Since the production of medical technology in the region is very weak, the majority of the demand - in order to care for the aging population in the future and meet the health agendas mentioned - must be imported from abroad. Between 2005 and 2015, imports of medical technology therefore grew at an average double-digit rate per year. In Brazil they rose by 12.3%, in Colombia by 12.5%, in Chile by 12%, in Argentina by 14% and in Peru by 15%. (Source: https://www.gtai.de/GTAI/Navigation/DE/Trade/Maerkte/suche,t=gesundheitsmaerkte-in-lateinamerika-trotzen-dem-wirtschaftsabschwung,did=1500204.html; consulted 03/29/2018). Many governments have also responded - within the framework of their health agendas and taking into account the demographic forecasts - with legislative changes designed to make it easier for US and European medical technology providers to establish themselves on the Latin American market.
Trade fairs such as Hospitalar São Paulo and Meditech Bogotá play an important role in import and trade. "Hospitalar is the most important trade show in South America. All important international and national companies are represented, visitors come from all over South America and in some cases beyond, and the congress and lecture program also attracts many experts to São Paulo," says Hannes Niemann, Deputy Director REHACARE in Messe Düsseldorf's Global Portfolio Health and Medical Technologies. "Meditech is conceived as a domestic trade fair, which, however, increasingly has an impact on its immediate neighbours and thus also has Central America in mind," adds Horst Giesen.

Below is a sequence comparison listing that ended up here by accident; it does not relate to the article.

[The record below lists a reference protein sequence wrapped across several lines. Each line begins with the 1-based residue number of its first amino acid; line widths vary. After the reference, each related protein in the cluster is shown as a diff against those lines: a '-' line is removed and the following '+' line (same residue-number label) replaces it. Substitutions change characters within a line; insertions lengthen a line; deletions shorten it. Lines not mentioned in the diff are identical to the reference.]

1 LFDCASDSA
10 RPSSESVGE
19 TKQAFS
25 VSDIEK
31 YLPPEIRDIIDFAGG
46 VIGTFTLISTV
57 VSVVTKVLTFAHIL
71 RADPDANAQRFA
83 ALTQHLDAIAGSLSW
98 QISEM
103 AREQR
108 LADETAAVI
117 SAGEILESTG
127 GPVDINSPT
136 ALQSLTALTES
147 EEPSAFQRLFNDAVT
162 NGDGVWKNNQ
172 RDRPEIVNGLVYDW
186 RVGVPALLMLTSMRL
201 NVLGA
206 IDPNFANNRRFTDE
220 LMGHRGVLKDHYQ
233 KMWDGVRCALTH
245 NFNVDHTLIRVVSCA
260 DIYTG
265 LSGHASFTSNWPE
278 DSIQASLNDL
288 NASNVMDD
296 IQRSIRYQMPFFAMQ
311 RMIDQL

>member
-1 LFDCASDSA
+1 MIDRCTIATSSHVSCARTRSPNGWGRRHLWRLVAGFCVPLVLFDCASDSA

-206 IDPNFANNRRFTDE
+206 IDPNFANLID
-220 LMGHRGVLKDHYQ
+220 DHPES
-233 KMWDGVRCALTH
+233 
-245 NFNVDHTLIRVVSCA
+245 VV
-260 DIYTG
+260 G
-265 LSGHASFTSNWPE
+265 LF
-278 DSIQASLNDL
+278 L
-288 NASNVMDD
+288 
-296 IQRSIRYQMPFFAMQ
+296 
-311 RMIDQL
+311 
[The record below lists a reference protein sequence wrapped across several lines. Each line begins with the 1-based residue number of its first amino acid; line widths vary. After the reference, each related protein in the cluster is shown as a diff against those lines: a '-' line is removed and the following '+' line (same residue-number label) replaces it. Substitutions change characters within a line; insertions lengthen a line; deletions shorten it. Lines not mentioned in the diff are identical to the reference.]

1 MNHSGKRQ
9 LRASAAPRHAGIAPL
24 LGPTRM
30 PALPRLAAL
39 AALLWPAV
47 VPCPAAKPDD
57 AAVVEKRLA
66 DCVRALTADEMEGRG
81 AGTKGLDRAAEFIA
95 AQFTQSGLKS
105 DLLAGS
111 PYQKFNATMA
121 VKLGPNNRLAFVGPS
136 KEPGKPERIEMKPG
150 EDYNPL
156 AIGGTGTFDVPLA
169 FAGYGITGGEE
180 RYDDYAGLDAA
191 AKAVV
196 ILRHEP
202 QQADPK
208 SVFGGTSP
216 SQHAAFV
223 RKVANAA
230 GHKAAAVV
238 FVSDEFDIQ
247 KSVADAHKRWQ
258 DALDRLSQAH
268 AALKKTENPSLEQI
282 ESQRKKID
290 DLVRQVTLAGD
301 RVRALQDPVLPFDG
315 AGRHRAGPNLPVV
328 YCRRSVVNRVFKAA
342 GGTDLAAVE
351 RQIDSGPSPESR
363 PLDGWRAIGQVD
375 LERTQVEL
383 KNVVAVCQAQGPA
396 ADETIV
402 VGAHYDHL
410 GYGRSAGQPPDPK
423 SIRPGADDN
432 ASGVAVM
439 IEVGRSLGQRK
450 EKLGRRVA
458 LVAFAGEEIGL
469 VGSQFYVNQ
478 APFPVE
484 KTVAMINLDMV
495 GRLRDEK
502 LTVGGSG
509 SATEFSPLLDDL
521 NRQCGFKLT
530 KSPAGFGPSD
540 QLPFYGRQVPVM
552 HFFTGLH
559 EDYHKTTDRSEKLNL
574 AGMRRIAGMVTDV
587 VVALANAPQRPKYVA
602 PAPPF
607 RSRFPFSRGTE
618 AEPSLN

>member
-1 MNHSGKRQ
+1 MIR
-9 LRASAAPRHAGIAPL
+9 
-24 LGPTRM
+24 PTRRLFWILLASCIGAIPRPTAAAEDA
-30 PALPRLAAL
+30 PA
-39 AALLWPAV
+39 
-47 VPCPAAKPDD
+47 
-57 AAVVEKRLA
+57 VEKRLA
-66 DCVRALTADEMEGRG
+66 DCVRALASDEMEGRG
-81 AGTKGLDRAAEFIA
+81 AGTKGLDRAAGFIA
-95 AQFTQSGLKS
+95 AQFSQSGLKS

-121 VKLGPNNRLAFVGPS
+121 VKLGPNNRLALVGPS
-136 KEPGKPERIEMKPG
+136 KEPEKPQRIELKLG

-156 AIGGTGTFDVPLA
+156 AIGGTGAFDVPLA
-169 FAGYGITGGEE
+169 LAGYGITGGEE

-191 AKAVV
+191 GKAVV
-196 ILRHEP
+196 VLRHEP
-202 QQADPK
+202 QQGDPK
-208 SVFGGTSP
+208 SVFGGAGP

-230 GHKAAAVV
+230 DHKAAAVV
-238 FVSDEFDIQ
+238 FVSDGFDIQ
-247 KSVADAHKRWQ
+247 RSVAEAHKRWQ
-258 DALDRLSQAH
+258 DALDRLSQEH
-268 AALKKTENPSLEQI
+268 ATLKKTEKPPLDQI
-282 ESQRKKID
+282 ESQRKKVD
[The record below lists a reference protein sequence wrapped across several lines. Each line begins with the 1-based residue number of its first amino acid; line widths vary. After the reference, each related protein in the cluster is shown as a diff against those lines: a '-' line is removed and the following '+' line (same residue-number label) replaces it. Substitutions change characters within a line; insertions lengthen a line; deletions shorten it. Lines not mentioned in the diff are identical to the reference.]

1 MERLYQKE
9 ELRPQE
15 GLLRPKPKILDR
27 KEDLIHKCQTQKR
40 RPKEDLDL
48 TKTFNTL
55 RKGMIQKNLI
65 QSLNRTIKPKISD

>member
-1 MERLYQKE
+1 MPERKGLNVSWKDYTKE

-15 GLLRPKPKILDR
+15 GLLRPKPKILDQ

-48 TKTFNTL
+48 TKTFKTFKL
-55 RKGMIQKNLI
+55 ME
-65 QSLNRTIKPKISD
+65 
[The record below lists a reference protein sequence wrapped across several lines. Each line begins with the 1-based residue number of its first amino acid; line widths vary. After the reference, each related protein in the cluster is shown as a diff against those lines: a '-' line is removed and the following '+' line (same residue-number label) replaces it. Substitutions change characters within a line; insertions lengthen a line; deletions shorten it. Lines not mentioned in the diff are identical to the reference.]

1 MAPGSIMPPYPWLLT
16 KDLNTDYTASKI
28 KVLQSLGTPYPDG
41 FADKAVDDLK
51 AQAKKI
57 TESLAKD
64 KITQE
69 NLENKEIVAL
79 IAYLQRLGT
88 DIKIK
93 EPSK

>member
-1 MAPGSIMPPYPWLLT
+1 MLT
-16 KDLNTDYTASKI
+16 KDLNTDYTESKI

The Latin American market for medical technology is thus on a comparatively good level - even though it is only slowly growing. Also, there are positive forecasts for the future that predict a further consolidation of this market.
The article was written and translated from German by Julia Unverzagt.